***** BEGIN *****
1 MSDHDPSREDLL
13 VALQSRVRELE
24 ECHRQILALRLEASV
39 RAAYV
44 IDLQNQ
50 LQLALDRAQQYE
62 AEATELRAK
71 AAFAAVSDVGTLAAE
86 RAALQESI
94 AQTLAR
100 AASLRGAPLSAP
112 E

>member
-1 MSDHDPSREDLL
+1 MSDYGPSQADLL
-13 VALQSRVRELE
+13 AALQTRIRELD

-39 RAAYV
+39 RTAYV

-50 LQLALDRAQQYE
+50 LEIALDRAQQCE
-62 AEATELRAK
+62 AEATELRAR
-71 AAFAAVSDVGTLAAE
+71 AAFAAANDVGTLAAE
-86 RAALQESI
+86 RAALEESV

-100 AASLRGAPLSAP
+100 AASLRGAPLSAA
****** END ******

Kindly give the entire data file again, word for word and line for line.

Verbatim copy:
1 MSDHDPSREDLL
13 VALQSRVRELE
24 ECHRQILALRLEASV
39 RAAYV
44 IDLQNQ
50 LQLALDRAQQYE
62 AEATELRAK
71 AAFAAVSDVGTLAAE
86 RAALQESI
94 AQTLAR
100 AASLRGAPLSAP
112 E

>member
-1 MSDHDPSREDLL
+1 MSDYGPSQADLL
-13 VALQSRVRELE
+13 AALQTRIRELD

-39 RAAYV
+39 RTAYV

-50 LQLALDRAQQYE
+50 LEIALDRAQQCE
-62 AEATELRAK
+62 AEATELRAR
-71 AAFAAVSDVGTLAAE
+71 AAFAAANDVGTLAAE
-86 RAALQESI
+86 RAALEESV

-100 AASLRGAPLSAP
+100 AASLRGAPLSAA